It is entirely possible. Try to feel that in your bones. If you don't think it's possible, then of course it won't happen. But "nothing" is always here, always right within the gap of individual sensations. It doesn't take much to settle down, minimize effort, let reality and awareness just be as it is, dwell in equanimity, let equanimity get loose and dreamy, let the distinction between observer and observed get blurry... and then drop into nibbana.

Very simple, just give yourself the opportunity for it to happen by consistent practice.

RE: Benoit's practice log
Answer
6/12/17 8:35 PM as a reply to shargrol.
Very inspiring and useful. Thanks.

RE: Benoit's practice log
Answer
12/17/17 8:48 AM as a reply to Ben V..
Nothing much new in my practice. Just some notes on recent practice. 1 day retreat last thursday at home. Uneventful. Felt down after that not progressing to SE. Noted "discouragement" a few times. 

This morning hade a 50 ish minutes sitting. Got quite still and noting subtle phenomena, little movements of mind. At one point (about 45 minutes into the sitting) intentionally inclining my mind to "dispassion" (i.e. just disinterest toward all that arises), then observed that very intention. Then experienced fast strobbing in the middle of the head (where the brain is), kinda like a light bulb going on and off, on and off, very quickly (but no visual sensations, more on the tactile side). Right after a feeling of fear came and pulled me back. Then a thought like "maybe I almost got SE". Then noting how sense of "I" jumped in quickly here. Got up a few minutes after.

RE: Benoit's practice log
Answer
12/17/17 12:06 PM as a reply to Ben V..
Do some magick.  Faith > technique in high eq. 

"I bow down to the deeper subconscious." 

RE: Benoit's practice log
Answer
12/17/17 5:46 PM as a reply to Noah D.
Thanks Noah. I get that your diagnosis is this was a high eq territory emoticon

Dropping technique seems to be a common advice here. Will do.. Thanks again!

RE: Benoit's practice log
Answer
12/17/17 6:31 PM as a reply to Noah D.
By magick do you mean some kind of prayer? And then letting it do its work?

Bowing down to deeper subconscious to allow it to do its work?

RE: Benoit's practice log
Answer
12/18/17 7:43 AM as a reply to Ben V..
Yeah, by doing magick, I mean 'some kind of prayer.'  This could mean affirmative prayer, traditional prayer, some kind of ritual involving esoteric symbolism & physical objects, dream incubation, etc - so the whole spectrum of intentional practices.  My experience was that the soup needed this ingredient of specifically surrendering to a force which was authentically (not just conceptually) deemed more powerful than myself.  It was like the goosebumps before a trust fall or going off a jump in extreme sports.  "Dropping technique" might not be enough, because the part of the mind that is still distrusting but 'out of sight' can still be at play.  That part of the mind (the inner child, the emotional wound, the whatever) needs to come into the light & also bow down for the lights to shut off (in many cases that I've seen with myself & acquaintances).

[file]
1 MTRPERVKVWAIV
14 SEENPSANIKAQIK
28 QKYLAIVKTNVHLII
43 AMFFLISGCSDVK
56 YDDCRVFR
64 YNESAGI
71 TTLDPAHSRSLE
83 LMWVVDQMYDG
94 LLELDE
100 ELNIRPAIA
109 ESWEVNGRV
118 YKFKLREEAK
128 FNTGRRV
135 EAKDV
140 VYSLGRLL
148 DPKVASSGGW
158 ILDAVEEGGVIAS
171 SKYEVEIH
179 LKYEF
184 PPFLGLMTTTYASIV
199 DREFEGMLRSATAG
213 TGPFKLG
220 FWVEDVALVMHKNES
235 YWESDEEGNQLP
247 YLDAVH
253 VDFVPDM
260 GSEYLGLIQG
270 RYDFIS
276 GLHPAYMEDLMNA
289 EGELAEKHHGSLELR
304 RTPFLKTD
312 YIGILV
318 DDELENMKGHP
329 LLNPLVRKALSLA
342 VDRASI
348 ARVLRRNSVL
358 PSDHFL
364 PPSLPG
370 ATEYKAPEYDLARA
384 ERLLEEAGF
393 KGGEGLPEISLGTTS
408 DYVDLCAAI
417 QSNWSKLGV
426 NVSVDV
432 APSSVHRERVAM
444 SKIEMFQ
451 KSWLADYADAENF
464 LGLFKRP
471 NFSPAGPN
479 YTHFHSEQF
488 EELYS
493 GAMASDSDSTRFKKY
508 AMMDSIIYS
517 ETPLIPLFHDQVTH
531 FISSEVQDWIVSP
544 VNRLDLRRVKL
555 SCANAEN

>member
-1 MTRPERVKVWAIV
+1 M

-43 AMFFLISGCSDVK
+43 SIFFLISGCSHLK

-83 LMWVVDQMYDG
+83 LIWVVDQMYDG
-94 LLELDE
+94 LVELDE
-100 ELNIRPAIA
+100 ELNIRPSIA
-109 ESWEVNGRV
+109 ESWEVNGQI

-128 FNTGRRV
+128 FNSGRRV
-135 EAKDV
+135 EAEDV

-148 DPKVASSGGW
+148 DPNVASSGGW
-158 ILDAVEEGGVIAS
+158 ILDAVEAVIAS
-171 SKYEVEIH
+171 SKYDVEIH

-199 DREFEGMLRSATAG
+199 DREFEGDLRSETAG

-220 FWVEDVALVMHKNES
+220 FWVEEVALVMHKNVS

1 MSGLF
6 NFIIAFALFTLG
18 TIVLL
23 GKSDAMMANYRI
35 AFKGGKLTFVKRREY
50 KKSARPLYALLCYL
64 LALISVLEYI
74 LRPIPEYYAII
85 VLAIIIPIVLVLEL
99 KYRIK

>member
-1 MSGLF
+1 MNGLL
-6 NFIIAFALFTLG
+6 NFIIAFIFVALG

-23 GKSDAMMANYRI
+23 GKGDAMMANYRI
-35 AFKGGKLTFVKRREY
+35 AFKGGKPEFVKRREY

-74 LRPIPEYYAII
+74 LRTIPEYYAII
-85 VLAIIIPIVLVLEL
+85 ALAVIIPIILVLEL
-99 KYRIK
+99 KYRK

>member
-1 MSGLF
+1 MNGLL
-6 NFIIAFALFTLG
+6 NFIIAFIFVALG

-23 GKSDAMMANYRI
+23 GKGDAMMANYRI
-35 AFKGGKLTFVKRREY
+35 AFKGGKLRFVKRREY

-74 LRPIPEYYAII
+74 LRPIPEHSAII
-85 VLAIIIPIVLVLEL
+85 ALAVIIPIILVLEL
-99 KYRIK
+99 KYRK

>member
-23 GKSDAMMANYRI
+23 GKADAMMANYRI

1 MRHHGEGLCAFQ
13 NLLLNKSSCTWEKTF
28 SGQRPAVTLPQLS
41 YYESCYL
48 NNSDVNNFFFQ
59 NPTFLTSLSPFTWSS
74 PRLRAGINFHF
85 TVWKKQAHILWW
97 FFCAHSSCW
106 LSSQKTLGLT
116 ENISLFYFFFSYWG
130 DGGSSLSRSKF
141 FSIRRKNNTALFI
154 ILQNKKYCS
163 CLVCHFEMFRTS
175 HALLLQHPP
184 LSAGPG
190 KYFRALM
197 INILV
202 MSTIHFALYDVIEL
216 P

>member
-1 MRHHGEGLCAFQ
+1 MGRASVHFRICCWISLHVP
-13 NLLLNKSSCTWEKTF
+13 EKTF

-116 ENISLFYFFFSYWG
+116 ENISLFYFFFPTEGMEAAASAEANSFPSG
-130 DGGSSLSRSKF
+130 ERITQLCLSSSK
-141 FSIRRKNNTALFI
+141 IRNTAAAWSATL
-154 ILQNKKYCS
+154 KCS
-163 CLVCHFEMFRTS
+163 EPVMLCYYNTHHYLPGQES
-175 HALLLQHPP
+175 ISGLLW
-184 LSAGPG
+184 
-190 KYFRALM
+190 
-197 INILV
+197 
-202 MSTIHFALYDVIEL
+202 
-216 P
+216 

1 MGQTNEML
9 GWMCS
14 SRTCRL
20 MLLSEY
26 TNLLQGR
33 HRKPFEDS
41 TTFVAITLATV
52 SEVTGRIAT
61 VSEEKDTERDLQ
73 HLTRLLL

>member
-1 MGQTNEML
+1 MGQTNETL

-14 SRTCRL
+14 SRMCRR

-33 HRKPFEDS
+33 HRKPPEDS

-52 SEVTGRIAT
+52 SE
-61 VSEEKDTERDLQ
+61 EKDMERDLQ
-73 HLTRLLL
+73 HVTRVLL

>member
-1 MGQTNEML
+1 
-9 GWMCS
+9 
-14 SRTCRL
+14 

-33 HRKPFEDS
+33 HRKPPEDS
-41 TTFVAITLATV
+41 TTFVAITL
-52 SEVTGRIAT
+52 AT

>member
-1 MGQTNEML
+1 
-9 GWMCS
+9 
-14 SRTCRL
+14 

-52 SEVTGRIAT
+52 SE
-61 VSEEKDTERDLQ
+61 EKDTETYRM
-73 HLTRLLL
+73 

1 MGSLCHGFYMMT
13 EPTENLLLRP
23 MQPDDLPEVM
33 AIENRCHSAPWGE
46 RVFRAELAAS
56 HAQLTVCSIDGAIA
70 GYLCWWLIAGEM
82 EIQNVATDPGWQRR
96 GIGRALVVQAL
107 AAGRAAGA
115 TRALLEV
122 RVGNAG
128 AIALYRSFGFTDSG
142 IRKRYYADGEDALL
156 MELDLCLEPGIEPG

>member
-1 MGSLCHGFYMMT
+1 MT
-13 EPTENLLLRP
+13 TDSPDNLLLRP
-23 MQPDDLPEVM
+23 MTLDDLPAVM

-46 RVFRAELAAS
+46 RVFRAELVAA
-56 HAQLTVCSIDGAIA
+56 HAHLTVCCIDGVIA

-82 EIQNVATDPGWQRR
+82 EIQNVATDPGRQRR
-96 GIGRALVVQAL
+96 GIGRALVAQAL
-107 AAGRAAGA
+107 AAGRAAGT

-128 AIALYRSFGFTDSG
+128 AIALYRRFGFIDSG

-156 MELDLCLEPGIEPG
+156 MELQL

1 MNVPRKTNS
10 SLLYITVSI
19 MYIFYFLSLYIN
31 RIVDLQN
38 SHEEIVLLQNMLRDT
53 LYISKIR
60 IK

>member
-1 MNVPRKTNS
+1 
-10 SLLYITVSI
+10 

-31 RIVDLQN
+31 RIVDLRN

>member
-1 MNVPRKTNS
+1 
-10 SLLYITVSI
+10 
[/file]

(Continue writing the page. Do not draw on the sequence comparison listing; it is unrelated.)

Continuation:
My friend DreamWalker has a good, simple map to technical 1st & 2nd paths: Are you in EQ? No - get to EQ.  Yes - do some magick.  Repeat.

RE: Benoit's practice log
Answer
12/18/17 10:45 AM as a reply to Ben V..
Hey benoit, love reading your log.

have some experiences that i can relate to yours.

also aiming at SE in home practice.

but i notice i have more of a DETACHED attitude towards SE. like " if it happens it happens, inf not no big deal " just continue practice and have no expectations.

RE: Benoit's practice log
Answer
12/19/17 9:18 AM as a reply to alguidar.
Thanks for jumping in Alguidar. What I find great about noting practice is that this kind of attachment (to attainment) gets seen through when it arises emoticon Well at least during those times we are noting.

Wishing you success on your path.

RE: Benoit's practice log
Answer
12/21/17 8:13 AM as a reply to Ben V..
Fwiw, the "if it happens, it happnes" element is a part of any magickal spell worth its weight (& also the reason why most don't work).  The hardest part is letting it go afterwards emoticon  Just wanted to plug that they aren't divergent schools of thought ("letting go" vs "spellcasting") but rather ingredients within a balanced practice.  Also that the right time for magick isn't in any particular nana, but rather any time you feel like connecting to the deeper part of your mind.

RE: Benoit's practice log
Answer
12/21/17 10:08 AM as a reply to Noah D.
Thanks Noah,

Acutally I have a practice I do and learned from my retreats in the past with Mahasi-lineage monks: Everytime I do something good like a generous deed, I recite "may this be a condition for the realization of path and fruit in this very life."

RE: Benoit's practice log
Answer
1/8/18 7:23 PM as a reply to Ben V..
Well this log entry is more about the difficulties of practicing while very depressed. Many times I have snapped myself out of depressive states by going into stillness in meditation (maybe equanimity) but this time even the motivation to meditate is low. Once on the cushion, my mind stays in depressive pain. I look at my house and feel complete desolation and loneliness even though I don't live alone. Same feeling everywhere I go. Sounds like a post-holiday depression since it started after the holidays ended, though I've never had that (post-holiday) before. I did pass the holidays very sick with the flu.